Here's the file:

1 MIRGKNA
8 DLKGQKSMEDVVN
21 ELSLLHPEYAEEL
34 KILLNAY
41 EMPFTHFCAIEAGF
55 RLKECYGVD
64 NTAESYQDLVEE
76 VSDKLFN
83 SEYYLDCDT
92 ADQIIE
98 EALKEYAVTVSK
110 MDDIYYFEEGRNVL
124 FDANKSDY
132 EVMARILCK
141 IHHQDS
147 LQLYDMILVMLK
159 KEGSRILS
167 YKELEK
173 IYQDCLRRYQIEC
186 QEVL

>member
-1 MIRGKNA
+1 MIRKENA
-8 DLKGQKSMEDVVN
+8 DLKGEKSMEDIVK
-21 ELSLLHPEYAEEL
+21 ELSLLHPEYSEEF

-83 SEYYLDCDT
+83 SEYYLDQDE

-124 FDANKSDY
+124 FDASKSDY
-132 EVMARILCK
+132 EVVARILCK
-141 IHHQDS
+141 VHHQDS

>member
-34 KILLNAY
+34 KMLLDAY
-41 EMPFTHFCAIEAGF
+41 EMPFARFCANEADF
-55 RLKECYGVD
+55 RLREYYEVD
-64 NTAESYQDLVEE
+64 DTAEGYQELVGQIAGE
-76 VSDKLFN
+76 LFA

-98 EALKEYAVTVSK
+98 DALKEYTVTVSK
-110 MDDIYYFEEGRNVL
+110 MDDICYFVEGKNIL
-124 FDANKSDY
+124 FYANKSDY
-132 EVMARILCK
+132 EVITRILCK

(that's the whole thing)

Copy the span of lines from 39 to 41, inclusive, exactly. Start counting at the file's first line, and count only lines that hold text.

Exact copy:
-41 EMPFTHFCAIEAGF
+41 EMPFARFCANEADF
-55 RLKECYGVD